EDITORIAL: Common sense helpful today

Shoppers need to keep their eyes wide open on Black Friday

Like any good marketing idea, Black Friday caught on fairly quickly in Canada in 2008-09 after giant retailers like Walmart ramped up their offerings and  achieved roaring success south of the border.

Its natural placement, the day following U.S. Thanksgiving, kicked off the Christmas shopping season with a bang, especially since many civil servants have the Friday off in the U.S.

With the opportunity to ride that wave of consumerism, merchants on the West Shore and elsewhere in Greater Victoria have created their own version of Black Friday, sometimes starting sales a week or more ahead of the actual day.

While the logistics of Black Friday don’t quite match up with our Boxing Day – which many residents receive as a paid holiday – the shopping frenzy it has created has overtaken the “gotta-have-it” scenario formerly reserved for the day after Christmas.

A good indication is the thick wad of flyers contained in the Wednesday edition of the Gazette. Outside of the weekly grocery inserts, virtually all contained the words “Black Friday” on the cover.

The business use of the term was coined decades ago in the U.S., in approximate reference to the time of the year when retailers begin to make a profit – thus going into the “black” as opposed to operating in the red.

We’re all for retailers making a profit, especially locally owned operations such as those which have joined the Think Local First Victoria campaign (see page A11). That helps keep our local economy moving.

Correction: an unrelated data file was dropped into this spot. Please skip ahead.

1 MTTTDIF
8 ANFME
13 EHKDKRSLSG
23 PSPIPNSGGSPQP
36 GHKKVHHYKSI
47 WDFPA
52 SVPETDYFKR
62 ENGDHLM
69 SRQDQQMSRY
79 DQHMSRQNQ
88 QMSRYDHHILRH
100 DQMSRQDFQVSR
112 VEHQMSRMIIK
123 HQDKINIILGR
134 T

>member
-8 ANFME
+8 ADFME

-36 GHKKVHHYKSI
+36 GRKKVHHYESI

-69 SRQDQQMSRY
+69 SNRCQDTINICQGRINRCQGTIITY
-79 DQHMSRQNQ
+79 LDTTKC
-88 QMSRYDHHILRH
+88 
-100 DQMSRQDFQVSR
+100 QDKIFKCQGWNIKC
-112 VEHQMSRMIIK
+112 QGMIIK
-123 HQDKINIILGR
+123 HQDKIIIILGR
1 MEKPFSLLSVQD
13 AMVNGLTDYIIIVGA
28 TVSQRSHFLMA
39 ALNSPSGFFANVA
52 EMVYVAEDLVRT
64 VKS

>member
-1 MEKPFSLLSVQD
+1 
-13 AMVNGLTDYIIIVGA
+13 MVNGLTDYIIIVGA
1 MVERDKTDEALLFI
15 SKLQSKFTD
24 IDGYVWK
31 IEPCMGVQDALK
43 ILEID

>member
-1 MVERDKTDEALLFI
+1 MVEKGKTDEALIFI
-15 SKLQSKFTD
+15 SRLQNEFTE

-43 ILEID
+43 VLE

At the same time, we’re for people saving money. However, not every item offered in a Black Friday sale will be priced at what could be considered a “screamin’ deal.” As with any sales event, smart shoppers should be aware of the regular prices going in and know exactly how much you’re willing to pay for an item.

As you go bargain hunting today, keep in mind that some retailers choose to lowball only certain items as a way to get potential customers in the door.

Whether you’ve camped out ahead of opening time to get in line, or simply walked in to check out potential bargains, remember to let common sense prevail and don’t buy simply because a sign insists you’re getting a great deal.

Just Posted

Victoria Shamrocks win proves costly

Shamrocks lose Rhys Duch to a season-ending injury

BC Ferries adds extra and late night summer sailings

Seasonal adjustments to sailing times also in effect on many routes

Greater Victoria records drop in building permit values

Values are up for British Columbia and Canada thanks to Vancouver

Campbell River teen on the mend a year later

Jonah Shankar’s treatment for brain tumour involved trips to UK

WATCH: Barbers battle it out in Victoria

‘Barber Battle’ saw stylists and barbers from across North America go head-to-head

Province comes through with funding for Charleigh Fales

Lake Cowichan toddler only one in B.C. diagnosed with CLN2 Batten disease

People throwing food at a bear in Fernie alarms conservation groups

“Approaching and feeding bears contributes to habituation,” says conservation group

Feds announce $50M strategy to fight dementia

Emphasis is on prevention and and supporting caregivers

Federal Liberals’ plan to help first-time homebuyers to kick in weeks before election

Ottawa to pick up 5% of a mortgage on existing homes for households that earn under $120,000 a year

Homalco tour gives glimpse into area’s ‘People, Land, Water’

First Nation business mixes cultural components with wildlife excursions

B.C. VIEWS: When farmland protection doesn’t protect farmers

Secondary residences aren’t mansions, families tell Lana Popham

Bombers down B.C. Lions 33-23 in season opener

Former Lion Andrew Harris leads Winnipeg with 148 rushing yards

Northern B.C. family remembers murdered Indigenous woman with memorial walk

Still no closure for Ramona Wilson’s family 25 years later

Most Read